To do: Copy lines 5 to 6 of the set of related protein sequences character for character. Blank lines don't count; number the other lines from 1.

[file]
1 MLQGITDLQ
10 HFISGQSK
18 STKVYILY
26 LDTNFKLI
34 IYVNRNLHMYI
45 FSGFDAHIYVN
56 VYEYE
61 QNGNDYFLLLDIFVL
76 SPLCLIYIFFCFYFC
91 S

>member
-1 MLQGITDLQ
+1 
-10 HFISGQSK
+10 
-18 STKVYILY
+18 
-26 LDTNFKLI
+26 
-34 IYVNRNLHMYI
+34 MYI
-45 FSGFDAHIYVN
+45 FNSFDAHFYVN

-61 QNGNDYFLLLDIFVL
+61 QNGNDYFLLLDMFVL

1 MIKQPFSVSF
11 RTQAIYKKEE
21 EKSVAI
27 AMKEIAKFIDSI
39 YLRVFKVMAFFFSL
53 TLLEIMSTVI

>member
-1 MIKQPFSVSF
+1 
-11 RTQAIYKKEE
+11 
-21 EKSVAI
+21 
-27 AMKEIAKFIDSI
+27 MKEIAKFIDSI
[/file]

34 IYVNRNLHMYI
45 FSGFDAHIYVN